-E
    #11
  12. techieguy

    techieguy Lost in the woods

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    Another vote for the Motion Pro. I have 2 of the Motion Pro 16" irons.
    #12
  13. potatoho

    potatoho Cheese and Rice!

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    Now that I have two of the 16" irons, I find it doesn't work out so hot. I found that a smaller 10" iron I have from the motion pro kit works better in combination with one 16" iron. Part of it is that I think the longer irons get in the way. But that's probably more my fault since my last change I did from the sprocket side.. heh, forgot there is not a removeable sprocket carrier on the exc.
    #13
  14. NJ_Bob

    NJ_Bob Occasional Adventurer

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    The reason the I suggested 3 short ones, is because (on a BMW - not sure about your KTM) you can use the brake disc to hold them while you work with the 3rd one.

    The BMW part # is: 71 11 1 237 871 "tire lever" $8.24 from ChicagoBMWMotorcycles.com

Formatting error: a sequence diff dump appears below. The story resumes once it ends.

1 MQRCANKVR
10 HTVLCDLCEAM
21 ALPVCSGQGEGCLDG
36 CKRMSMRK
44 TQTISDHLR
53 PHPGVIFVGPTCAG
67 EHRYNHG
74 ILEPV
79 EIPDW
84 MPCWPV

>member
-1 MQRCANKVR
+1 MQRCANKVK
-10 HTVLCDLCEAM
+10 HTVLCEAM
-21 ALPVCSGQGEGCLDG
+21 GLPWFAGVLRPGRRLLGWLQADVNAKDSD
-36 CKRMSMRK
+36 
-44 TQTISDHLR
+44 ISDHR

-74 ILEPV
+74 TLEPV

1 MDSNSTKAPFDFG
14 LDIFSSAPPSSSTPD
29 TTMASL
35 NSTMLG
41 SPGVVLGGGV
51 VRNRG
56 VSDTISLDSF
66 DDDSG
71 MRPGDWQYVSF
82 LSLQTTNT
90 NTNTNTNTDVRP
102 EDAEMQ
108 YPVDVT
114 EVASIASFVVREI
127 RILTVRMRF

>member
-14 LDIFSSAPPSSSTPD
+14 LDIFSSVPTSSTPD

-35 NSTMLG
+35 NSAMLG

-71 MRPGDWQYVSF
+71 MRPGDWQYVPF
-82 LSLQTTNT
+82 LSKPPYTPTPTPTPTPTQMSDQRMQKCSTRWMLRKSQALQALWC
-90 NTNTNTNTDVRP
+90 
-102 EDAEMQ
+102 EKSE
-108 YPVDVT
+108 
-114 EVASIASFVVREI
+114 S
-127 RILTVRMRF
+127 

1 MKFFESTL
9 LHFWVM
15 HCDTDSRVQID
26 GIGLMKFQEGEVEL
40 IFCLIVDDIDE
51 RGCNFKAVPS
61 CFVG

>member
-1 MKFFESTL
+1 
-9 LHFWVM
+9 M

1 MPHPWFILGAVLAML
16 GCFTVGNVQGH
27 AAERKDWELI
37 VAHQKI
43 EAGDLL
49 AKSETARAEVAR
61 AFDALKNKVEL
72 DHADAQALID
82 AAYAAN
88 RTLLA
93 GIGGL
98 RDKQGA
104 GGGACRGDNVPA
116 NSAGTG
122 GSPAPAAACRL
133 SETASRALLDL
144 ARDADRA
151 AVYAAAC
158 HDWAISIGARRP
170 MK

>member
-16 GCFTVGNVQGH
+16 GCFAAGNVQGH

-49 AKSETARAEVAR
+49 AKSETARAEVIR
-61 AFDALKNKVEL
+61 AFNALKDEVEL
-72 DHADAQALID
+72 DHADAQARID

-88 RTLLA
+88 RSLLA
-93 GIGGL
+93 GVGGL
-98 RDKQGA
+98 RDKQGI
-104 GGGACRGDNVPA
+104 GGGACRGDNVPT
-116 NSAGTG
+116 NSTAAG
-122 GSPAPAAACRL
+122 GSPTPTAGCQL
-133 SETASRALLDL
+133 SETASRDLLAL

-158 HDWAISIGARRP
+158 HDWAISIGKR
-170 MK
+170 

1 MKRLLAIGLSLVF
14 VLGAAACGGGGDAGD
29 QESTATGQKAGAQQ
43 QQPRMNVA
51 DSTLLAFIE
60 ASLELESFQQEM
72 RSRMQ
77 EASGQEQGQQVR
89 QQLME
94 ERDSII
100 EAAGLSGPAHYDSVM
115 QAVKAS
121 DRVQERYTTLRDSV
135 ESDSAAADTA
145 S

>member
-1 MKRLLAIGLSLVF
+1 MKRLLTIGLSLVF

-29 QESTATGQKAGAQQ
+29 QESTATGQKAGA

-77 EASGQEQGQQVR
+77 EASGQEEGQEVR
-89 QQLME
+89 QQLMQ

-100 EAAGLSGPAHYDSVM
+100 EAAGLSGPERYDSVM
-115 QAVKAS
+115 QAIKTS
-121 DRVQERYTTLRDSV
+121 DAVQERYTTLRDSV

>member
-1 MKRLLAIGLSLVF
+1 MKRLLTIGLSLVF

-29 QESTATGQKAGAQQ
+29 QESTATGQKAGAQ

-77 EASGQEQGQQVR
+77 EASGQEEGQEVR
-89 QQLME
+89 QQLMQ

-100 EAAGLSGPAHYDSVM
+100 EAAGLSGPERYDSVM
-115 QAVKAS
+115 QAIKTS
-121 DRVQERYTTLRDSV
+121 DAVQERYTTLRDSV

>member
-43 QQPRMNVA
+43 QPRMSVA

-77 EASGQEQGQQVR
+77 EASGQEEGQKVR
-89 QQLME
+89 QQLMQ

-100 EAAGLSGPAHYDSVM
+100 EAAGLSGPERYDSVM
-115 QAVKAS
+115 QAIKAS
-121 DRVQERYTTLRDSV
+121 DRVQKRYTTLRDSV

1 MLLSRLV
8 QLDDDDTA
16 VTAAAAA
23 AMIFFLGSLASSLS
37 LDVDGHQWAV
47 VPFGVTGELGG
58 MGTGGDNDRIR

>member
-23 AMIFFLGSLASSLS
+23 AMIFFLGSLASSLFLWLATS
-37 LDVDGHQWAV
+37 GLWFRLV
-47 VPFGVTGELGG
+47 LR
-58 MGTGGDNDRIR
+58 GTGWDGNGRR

I do think that having one long lever would be helpful as others have suggested.
    #14
  15. hook

    hook On a ride...

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    By the way...I bought a set of titanium irons from the aerostich website- and an iron with a 24mm wrench built-in from tuaratech...all 3 items are incredibly light, which is a must for me on this long ride.
    #15
  16. DC950

    DC950 Microadventurer

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    I have the Motion Pros. Don't like them and one broke. About 5 years ago I bought what I think was a Scott Summers product. The name has long since worn off but they are the best irons I've seen. Or were. They are like these except have a red plastic handle:

    https://secure.srcinc.net/prodpage....ted=55&Product_Selected=ACCSACTI00&StartRow=1

    These are super expensive, but they have the exact same "spoon" as mine and I can bet they are comfortable too. What's great about this type, as opposed to most others, is you can pound on the end of it if necessary. If you ever use an iron that doesn't jab your hand, you won't go back to your old ones.
    #16
  17. R_W

    R_W wannabe